Spring is on its way – the longer daylight hours and warmer soils make for a busy time for the vegetable gardener as the majority of vegetable seeds are sown early in the year.
But, do remember not to get sowing too soon as the weather here can still be very cold and frosty.
As seed packets provide guidance for sowing throughout Britain, it is worth remembering, as spring arrives later and autumn comes sooner in Scotland.
Therefore, it is best to select the middle of the suggested time range given and, in some cases, this can mean delaying the bulk of seed sowing until April, May and June.
Crops that do germinate at low temperatures include broad beans, peas and some brassicas such as cabbage, kale and radish. When the ground is workable – not too wet or frozen – these can be sown outside.
Cover the seeds with a cloche or fleece to provide some extra protection from the elements.
If your garden is particularly warm and sheltered, or you have a polytunnel or greenhouse, it may be possible now to sow a range of hardy crops such as beetroot, carrots, chard, lettuce, parsnips and spinach.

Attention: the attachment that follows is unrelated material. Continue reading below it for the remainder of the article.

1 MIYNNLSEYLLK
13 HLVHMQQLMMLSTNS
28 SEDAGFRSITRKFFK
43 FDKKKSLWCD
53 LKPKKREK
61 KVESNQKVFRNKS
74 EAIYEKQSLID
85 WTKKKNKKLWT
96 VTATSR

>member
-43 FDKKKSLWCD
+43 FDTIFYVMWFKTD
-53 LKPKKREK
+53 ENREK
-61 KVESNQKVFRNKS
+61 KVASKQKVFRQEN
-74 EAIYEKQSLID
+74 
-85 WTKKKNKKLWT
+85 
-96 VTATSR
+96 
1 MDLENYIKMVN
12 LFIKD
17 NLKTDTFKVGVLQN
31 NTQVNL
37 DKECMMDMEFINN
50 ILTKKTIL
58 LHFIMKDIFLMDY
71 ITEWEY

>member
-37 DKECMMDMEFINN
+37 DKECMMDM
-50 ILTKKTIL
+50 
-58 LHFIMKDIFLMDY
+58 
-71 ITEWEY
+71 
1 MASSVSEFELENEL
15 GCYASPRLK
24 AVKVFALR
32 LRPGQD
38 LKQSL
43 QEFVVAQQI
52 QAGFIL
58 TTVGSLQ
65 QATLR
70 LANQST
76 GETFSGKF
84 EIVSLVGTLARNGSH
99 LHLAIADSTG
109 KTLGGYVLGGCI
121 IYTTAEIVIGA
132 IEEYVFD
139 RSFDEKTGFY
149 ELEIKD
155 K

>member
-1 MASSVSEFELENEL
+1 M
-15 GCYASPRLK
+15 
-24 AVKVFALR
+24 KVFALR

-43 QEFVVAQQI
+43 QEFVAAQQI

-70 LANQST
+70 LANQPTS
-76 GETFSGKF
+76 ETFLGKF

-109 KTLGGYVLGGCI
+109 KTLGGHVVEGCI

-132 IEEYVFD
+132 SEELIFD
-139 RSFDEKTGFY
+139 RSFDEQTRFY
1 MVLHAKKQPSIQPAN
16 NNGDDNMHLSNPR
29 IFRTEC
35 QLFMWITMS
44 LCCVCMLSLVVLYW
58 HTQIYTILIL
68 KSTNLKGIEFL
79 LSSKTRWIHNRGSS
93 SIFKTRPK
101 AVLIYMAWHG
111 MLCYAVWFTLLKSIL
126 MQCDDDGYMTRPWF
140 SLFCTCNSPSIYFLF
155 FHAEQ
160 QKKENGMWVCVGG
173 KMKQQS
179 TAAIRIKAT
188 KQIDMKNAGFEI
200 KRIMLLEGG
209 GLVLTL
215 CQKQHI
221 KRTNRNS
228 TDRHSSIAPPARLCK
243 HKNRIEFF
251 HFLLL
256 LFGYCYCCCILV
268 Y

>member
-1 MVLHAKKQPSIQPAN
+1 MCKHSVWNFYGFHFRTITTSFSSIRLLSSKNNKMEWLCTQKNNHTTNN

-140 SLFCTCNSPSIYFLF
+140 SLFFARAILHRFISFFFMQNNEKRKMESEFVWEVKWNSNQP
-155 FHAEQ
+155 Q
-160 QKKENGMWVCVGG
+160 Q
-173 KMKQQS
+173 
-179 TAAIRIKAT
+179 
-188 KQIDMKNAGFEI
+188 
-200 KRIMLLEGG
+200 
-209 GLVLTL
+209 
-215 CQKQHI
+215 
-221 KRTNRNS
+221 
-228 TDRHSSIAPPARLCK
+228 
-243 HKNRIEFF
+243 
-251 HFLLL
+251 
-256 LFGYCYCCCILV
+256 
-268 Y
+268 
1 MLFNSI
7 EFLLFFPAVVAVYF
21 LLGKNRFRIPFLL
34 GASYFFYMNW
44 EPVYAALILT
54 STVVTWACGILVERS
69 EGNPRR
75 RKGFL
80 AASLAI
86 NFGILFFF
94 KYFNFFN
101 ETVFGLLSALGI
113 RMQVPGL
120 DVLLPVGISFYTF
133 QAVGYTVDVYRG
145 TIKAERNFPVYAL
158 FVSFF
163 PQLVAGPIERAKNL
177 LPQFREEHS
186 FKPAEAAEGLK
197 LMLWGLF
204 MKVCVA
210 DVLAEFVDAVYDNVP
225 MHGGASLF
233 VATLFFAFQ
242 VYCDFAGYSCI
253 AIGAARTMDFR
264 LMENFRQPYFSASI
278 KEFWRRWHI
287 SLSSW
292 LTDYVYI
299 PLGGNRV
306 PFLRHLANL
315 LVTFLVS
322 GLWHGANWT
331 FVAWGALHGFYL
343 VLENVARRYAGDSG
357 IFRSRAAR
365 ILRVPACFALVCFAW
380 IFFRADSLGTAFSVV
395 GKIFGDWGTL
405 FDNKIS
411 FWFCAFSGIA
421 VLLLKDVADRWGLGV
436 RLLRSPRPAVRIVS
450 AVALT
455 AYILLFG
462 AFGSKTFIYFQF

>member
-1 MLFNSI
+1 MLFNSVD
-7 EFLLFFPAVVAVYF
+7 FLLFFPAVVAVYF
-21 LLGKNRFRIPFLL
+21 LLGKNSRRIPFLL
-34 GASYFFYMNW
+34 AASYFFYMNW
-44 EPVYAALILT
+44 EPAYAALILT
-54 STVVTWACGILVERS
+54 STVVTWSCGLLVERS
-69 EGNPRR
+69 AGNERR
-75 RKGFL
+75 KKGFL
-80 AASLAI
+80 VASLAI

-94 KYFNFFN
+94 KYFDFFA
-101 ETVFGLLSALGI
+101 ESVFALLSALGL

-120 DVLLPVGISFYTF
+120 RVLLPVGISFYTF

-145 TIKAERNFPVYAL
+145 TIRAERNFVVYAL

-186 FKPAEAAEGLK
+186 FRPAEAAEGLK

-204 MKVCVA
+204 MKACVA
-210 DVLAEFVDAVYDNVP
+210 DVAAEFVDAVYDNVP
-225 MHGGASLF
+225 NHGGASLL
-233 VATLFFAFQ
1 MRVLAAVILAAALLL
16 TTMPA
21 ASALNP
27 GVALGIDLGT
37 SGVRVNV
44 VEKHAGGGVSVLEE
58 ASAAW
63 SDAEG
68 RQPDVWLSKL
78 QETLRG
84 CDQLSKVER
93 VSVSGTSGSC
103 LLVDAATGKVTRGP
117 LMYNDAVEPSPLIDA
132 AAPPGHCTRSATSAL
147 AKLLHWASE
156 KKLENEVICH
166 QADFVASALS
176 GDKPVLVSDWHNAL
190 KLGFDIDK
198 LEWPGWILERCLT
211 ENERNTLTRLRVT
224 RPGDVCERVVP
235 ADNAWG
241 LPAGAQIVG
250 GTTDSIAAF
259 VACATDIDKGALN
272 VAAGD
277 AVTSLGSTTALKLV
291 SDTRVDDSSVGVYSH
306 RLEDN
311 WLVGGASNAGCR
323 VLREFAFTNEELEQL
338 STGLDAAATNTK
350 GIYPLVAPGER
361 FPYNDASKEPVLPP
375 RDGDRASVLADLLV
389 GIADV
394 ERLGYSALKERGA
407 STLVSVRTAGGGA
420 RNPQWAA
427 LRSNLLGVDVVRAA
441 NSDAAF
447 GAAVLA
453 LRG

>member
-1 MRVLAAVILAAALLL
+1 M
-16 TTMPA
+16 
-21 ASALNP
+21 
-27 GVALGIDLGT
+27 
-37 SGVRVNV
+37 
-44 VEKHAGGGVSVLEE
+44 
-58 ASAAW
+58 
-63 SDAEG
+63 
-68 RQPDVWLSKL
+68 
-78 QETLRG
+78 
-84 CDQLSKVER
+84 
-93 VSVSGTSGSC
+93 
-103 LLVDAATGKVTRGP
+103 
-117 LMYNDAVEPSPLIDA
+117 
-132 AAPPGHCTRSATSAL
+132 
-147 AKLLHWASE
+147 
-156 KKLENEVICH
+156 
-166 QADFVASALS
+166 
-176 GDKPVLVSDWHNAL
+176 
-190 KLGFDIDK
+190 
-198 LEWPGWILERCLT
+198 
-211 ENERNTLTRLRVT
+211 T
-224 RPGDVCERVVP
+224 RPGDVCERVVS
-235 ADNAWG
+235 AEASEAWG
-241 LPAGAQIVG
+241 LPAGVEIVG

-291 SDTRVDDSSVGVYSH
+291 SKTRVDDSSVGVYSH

While tomatoes, chillies, leeks, celery and celeriac will not germinate at low temperatures they can be sown on a warm windowsill or heated propagator to ensure that they have a long season to grow. The seedlings can be planted out later on in the year.
Towards the end of the month, if the soil has warmed up, it is time to start planting early potatoes, onions and shallot sets. Early potatoes need protecting from frost so mound up the soil over newly emerged shoots, this is known as ‘earthing up’. Alternatively cover with a fleece if frost is forecast.
Newly planted onion and shallot sets will need protecting from birds that have a habit of pulling them out of the ground. It can be very disheartening to find all your carefully planted onion sets scattered over the soil. Cover with a net until they are established to deter the blackbirds.
Many plants are starting to grow but you may also notice that the weeds are starting to germinate, so finish preparing soil for sowing; dig out perennial weeds and apply organic matter.
Select windy, sunny, days to hoe: the weeds will be dehydrated quickly and fail to re-establish.
Dig in overwintering green manures so they have chance to break down before spring seed sowing. Erect supports for peas and beans; make sure they are strong enough to withstand high winds.
Finally, remember that March is your last opportunity to carry out winter pruning and plant bare root fruit trees and bushes before they go into leaf.
This advice was brought to you by the Royal Botanic Garden, Edinburgh. www.rbge.org.uk
(This feature was originally published in 2016)